LSB publishes future regulation proposals

LSB publishes future regulation proposals

The Legal Services Board (LSB) has published today a major set of proposals for the future of legal regulation.

The proposals form the LSB’s submission to the Ministry of Justice which is currently undertaking a review of the legal services regulatory framework. Responses have also been put forward by regulators and other interested bodies – notably the Law Society which proposed that it take over several of the functions currently undertaken by the SRA.

The proposals from the LSB amount in essence for a call for the scrapping of the reforms under the Legal Services Act and for the creation from scratch of a body focused on public interest, consumer rights and market efficiency.

The LSB argues that a next phase of reform is needed to:

  • secure a liberalised market which offers greater innovation, choice and value and better supports domestic and export growth for legal services and in the wider economy, and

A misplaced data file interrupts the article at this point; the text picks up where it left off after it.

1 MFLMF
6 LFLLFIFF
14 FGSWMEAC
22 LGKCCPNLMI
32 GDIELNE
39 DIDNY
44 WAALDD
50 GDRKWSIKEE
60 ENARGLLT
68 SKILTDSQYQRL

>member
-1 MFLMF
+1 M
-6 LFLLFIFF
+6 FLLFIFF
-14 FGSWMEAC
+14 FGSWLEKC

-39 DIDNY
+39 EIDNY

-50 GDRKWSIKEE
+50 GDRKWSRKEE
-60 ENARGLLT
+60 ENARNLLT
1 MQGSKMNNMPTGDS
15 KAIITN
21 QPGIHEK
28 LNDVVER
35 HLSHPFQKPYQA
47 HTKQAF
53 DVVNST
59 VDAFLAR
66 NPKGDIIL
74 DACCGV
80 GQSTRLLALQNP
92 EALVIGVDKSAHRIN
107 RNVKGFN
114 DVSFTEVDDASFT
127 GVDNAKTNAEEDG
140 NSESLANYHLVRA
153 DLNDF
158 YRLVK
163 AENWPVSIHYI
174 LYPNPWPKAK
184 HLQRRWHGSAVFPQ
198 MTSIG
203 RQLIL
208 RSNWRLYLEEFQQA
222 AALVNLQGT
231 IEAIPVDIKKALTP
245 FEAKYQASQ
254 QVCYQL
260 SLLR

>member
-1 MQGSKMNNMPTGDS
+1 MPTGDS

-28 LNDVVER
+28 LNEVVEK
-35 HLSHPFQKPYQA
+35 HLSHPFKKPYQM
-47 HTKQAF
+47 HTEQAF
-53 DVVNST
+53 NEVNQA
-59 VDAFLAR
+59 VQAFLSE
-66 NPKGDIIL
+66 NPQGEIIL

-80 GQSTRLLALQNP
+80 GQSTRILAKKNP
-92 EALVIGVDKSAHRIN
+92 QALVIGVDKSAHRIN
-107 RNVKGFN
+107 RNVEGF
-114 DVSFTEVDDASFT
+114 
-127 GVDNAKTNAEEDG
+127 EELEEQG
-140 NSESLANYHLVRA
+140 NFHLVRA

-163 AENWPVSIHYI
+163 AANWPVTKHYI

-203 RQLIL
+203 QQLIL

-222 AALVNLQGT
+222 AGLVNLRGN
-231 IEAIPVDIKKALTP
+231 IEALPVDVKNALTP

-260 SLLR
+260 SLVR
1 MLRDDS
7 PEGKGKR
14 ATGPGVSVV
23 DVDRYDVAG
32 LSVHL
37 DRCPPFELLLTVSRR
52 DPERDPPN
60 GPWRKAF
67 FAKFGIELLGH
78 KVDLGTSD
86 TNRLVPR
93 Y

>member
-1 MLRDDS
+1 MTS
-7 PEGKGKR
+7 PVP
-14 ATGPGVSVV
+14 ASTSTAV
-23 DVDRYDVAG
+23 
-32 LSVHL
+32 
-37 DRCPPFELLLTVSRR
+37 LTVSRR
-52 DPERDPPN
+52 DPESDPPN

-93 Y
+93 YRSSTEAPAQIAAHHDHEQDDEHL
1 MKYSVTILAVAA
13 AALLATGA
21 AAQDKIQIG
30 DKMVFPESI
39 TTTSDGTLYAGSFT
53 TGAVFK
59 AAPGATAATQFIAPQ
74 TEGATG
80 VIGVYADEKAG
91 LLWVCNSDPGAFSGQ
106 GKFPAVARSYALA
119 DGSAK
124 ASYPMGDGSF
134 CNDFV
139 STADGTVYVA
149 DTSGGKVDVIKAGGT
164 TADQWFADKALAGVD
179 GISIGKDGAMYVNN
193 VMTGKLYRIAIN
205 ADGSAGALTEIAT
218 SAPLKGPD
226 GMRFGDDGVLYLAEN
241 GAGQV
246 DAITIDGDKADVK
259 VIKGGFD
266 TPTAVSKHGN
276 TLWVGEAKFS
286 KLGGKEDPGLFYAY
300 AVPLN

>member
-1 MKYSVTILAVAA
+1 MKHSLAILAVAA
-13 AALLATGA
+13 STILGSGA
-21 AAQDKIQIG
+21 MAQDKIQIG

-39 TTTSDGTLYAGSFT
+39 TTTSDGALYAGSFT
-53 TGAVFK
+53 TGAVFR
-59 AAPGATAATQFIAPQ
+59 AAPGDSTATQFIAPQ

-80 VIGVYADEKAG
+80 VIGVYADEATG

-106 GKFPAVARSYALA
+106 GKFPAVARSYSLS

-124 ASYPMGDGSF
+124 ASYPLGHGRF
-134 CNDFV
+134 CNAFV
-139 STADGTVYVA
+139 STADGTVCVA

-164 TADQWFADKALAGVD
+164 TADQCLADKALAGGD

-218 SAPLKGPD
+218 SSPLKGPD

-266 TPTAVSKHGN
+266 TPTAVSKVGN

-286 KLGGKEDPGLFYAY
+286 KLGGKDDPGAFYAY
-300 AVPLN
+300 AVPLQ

• tackle major risks to both public and consumer interest proportionately.

Specifically, the LSB proposes

  • immediate action by the LSB and existing regulators to target regulation at identified risks and rolling back rules where this justification does not exist
  • simplification of the legislative framework for legal services significantly over the next 2-3 years
  • rights for consumers of all legal services to access the Legal Ombudsman and new freedoms for the Office for Legal Complaints to develop its services, and
  • development of timetabled and costed proposals for a new framework in which a single legal services regulator unrelated to any existing regulator, including the LSB should be the core model to be tested.

A return to pure self-regulation by the professions alone is firmly dismissed.

Chairman of the Legal Services Board, David Edmonds said:

“Our prescription does not turn the clock back. More not less change is needed in mechanisms for market entry; regulation needs to be further detached from the influence of the provider towards the consumer; and simplification at every level can be delivered.”

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